Iterative models are an alternative to waterfall models. In a highly significant publication on his Spiral Model for iterative software development, Barry Boehm made this distinction widely known. It is feasible to work on several model stages concurrently with iterative models. So, for instance, working on analysis, design, and even coding all on the same day is feasible and is not viewed as a cause of error. This allows for concerns from one stage to influence issues from another.Iterative models place a strong emphasis on the fact that software development is a knowledge-intensive process and that, among other things, analysis cannot be fully understood without understanding design issues, coding problems can have an impact on design, testing can provide information about how the code or even the design should be changed, etc.

While object-oriented development can be carried out using a waterfall paradigm, in reality most object-oriented systems are created utilising an iterative process. As a result, "analysis and design" are frequently taken into account at the same time in object-oriented procedures.

The object-oriented paradigm places a strong emphasis on modularity and reuse. The "open-closed principle" is what an object-oriented strategy aims to achieve. If a module supports extensions or offers standardised ways to add new behaviours or describe new states, it is said to be open. This is frequently done in the object-oriented paradigm by adding a new subclass to an already existing class.The term "closed module" refers to a module with a clearly defined, reliable interface that all other modules must use, limiting the amount of interaction and potential issues that can be introduced into one module by changes in another. This is performed in the object-oriented paradigm by defining methods that call services on objects. Methods can be either public or private, meaning that only other objects with the same object-specific behaviour are allowed to use them. This eliminates a major contributor to many typical programming problems.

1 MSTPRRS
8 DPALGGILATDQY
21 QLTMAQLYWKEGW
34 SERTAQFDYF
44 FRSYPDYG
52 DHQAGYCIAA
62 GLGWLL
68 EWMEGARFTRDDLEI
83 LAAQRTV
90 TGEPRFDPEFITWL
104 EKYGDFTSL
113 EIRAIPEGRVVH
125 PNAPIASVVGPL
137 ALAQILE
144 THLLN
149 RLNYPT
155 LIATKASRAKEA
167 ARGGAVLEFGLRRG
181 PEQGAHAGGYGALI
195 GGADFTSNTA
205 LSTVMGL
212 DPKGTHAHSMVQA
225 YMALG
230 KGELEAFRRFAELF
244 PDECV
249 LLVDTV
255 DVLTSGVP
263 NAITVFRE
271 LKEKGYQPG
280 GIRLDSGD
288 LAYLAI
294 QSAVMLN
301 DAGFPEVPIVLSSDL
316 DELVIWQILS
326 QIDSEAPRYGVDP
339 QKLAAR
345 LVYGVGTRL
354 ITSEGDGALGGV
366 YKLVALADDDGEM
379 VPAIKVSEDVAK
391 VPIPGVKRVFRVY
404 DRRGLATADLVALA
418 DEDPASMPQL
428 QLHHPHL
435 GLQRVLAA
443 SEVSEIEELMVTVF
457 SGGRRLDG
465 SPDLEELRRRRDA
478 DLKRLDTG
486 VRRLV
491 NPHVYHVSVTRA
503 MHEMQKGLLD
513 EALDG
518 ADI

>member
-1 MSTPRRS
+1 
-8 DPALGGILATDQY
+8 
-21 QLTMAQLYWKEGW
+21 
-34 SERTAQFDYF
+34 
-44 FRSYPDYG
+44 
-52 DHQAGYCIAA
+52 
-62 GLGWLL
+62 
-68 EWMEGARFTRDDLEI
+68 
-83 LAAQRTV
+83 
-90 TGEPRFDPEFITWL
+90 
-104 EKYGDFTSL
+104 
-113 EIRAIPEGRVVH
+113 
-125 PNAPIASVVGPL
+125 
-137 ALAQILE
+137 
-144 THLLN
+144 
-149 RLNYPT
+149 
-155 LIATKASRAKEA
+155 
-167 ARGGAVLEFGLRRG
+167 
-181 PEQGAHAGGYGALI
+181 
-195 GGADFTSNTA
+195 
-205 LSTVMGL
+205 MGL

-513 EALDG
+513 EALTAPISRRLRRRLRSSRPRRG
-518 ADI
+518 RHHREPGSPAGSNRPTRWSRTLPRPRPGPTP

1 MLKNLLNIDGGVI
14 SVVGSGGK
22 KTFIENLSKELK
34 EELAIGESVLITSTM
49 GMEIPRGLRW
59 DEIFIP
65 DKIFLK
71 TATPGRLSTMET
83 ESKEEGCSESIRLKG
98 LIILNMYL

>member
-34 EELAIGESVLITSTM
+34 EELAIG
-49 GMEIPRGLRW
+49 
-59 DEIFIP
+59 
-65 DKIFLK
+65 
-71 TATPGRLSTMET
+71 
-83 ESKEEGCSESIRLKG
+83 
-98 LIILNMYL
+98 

The steps of the software life cycle are often broken down into abstract explanations of the problem, designs, code, testing, and deployment. This method' initial phases are analysis and design. The phrase "what vs. how" is frequently used to explain the difference between analysis and design. To describe what the system is expected to do, developers collaborate with users and subject-matter experts throughout analysis. Depending on the specific method, implementation details are intended to be primarily (if not entirely) disregarded at this stage.Making a working model of the system is the aim of the analysis phase, despite limitations like the right technology. This is often done in object-oriented analysis using use cases and abstract definitions of the most crucial objects. The analysis model is improved throughout the succeeding design process, which also determines the required technology and other implementation factors. The focus of object-oriented design is on describing the different objects, as well as their data, behaviour, and interactions. All the information needed for programmers to implement the design in code should be included in the design model.